Tuesday, 7 May 2013

Preparing for an "African Photography Workshop"


 
As I sit back and reflect on my 9 day trip to Tanzania, I am left with memories so vivid I still feel like I am there in the safari vehicle on the Serengeti plains. It was there where I first noticed a herd of wildebeest off in the distance. From my seat they appeared to be trees on the landscape as far as the eye could see. But as we drove closer, what I thought were trees on the edge of the Acadia woodlands turned into the form of wildebeest. I realized that I was witnessing one of the world’s most spectacular migrations … the wildebeest migration.

As we approached the large herd we slowed our vehicle and entered. Like magic they parted and closed in behind as if to welcome us as one of their own. It is then that we stood from our seats and peered out of the open canopy, cameras still at our sides and silently scanned the landscape in all directions. As far as our eyes could see, wildebeest and zebra grazed on the open fields and we realized we were witnessing one of the sights we had all dreamed of.

Our guide, Emanuel, estimated the herd between 400k and 500k and was probably the main herd of the migrating 1.5million animals that make this annual trek from where we were, westward over the Grumati River and then north for the infamous Mara River crossing and into Kenya before their return for the calving season near the eastern border of the Serengeti and Ngorongoro conservation areas.

Slowly we lifted our cameras into position, me, a camera body with my Sigma 150-500 and a second camera body with a Sigma 12-24mm wide angle lens. That is when the action started. As if on cue, the silence turned to the sound of shutters firing and joyous sounds from all 5 of us as we captured the animals jumping and moving in all directions. The more they moved, the more excited we got, the faster the animals began to run in different directions.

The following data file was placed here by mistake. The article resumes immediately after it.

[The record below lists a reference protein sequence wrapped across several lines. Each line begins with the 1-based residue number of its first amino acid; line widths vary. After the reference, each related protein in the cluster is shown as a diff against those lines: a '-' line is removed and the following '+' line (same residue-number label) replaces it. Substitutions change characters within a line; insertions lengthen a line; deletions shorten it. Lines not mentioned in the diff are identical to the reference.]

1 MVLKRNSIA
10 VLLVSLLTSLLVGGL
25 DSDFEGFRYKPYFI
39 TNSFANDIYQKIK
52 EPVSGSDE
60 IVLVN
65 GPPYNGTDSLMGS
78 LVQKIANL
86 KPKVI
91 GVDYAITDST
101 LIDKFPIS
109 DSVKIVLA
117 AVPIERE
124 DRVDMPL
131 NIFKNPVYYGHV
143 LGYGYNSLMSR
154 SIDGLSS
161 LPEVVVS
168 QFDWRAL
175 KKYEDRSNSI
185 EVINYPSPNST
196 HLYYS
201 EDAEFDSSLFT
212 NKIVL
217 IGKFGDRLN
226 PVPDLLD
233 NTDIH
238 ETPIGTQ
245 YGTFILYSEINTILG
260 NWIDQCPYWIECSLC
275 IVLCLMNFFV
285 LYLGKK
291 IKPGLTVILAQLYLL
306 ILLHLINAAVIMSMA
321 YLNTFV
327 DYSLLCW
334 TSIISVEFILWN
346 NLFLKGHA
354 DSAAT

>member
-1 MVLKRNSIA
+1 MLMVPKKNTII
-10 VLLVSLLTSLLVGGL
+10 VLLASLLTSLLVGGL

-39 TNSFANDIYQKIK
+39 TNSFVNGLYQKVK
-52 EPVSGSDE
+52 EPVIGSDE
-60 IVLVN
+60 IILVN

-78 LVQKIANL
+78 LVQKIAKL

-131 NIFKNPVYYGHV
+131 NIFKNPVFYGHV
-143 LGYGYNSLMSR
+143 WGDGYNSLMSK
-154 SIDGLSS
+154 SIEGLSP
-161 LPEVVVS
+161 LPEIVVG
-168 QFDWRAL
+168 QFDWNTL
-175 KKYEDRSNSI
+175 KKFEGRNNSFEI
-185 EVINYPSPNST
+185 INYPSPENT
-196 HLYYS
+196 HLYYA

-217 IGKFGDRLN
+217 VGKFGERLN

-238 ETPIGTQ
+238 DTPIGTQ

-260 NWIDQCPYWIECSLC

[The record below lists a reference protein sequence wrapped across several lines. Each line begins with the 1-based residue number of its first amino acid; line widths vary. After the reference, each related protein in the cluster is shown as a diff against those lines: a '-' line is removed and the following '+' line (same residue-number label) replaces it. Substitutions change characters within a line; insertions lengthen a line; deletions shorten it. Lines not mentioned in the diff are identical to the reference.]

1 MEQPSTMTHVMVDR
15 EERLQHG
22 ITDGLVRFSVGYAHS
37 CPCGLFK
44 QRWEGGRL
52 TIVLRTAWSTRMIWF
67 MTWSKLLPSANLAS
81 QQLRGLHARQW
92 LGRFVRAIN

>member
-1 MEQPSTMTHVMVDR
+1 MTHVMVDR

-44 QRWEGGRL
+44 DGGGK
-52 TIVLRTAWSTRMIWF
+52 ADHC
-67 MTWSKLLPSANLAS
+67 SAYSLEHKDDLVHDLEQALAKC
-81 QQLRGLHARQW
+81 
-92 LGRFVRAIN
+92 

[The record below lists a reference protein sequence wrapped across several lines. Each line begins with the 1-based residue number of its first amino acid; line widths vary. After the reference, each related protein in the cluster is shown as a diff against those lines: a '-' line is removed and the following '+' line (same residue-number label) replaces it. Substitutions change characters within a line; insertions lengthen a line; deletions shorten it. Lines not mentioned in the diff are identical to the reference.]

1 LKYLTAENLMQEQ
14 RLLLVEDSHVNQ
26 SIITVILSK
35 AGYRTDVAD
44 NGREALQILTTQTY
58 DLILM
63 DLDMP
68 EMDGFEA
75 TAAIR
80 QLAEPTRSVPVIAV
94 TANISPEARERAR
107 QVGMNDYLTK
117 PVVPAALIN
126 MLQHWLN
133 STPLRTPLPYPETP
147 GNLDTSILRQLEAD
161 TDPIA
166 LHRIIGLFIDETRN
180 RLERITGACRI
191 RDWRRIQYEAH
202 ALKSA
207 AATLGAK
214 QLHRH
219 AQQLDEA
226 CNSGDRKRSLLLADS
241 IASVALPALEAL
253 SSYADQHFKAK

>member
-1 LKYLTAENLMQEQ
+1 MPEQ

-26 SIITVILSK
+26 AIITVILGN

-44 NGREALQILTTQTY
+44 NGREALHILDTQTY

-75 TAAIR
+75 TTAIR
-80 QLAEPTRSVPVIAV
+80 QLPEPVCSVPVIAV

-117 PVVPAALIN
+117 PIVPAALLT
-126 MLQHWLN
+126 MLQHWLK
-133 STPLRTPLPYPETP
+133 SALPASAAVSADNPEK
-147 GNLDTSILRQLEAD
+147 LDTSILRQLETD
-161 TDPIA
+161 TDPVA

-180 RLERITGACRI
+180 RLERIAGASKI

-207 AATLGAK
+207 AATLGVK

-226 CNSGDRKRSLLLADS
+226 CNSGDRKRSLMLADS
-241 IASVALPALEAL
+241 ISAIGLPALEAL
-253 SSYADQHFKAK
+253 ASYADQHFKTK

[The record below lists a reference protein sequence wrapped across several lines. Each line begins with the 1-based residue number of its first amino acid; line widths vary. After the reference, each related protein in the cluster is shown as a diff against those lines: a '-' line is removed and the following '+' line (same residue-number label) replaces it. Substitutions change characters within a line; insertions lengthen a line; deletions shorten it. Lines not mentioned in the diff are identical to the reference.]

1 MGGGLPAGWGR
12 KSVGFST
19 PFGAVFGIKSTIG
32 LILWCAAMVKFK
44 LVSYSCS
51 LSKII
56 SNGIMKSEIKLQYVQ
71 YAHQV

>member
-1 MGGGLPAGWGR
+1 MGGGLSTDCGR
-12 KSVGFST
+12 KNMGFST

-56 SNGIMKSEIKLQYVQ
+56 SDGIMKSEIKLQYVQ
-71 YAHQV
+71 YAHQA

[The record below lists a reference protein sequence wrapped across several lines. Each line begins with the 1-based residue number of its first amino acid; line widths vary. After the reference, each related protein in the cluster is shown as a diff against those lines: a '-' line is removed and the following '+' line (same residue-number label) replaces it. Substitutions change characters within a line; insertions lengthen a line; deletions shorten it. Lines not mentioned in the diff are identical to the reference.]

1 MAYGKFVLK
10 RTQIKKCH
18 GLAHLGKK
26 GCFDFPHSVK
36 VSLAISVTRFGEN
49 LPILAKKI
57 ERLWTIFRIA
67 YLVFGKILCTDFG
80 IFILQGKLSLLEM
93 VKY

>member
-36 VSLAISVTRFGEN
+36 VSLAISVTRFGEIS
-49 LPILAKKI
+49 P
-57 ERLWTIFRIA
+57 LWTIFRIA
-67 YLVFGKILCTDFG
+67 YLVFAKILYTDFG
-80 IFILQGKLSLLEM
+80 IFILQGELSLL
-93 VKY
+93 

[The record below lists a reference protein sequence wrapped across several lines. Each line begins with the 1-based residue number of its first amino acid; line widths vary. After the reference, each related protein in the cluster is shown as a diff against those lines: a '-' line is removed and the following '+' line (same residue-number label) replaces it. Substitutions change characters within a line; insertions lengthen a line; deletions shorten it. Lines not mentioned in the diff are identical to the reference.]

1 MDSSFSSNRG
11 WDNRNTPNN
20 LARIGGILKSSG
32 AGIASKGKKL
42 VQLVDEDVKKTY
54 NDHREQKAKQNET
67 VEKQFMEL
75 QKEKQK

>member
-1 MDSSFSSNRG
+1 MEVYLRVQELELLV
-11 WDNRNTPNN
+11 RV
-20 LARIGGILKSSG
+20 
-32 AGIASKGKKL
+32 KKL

This stirred the wildebeest even more... from a slow and steady movement, they turned to erratic movement and panic shrouded in a cloud of dust as they tried to escape an unknown foe, our land rover.

This is what a visit to Tanzania is all about. Appreciating the incredibly beautiful and diverse African landscapes that have formed long before man could even measure time and admiring the animals that dot this amazing landscape as merely a perfect decoration to this ancient land.

As photographers though, we were also there to come home with amazing photos. Preparation and executing playing a huge role to achieve that goal. So how do you prepare yourself and your gear to get the photos of a lifetime, and how to you make sure you execute in the moment?

One – A ritual of cleaning lenses and the camera, making sure you have enough batteries and memory before you leave and making sure the camera and gear are in good working order is something that should be done constantly. This should be done before you leave for the safari drive and a few times throughout the day.

Two – Constantly check your exposure throughout the day. The weather conditions can change constantly during the day and if you shoot in manual, the light is far different in the morning than it is at mid-day. Making constant adjustments will ensure you do not get drastically under exposed or over exposed photos.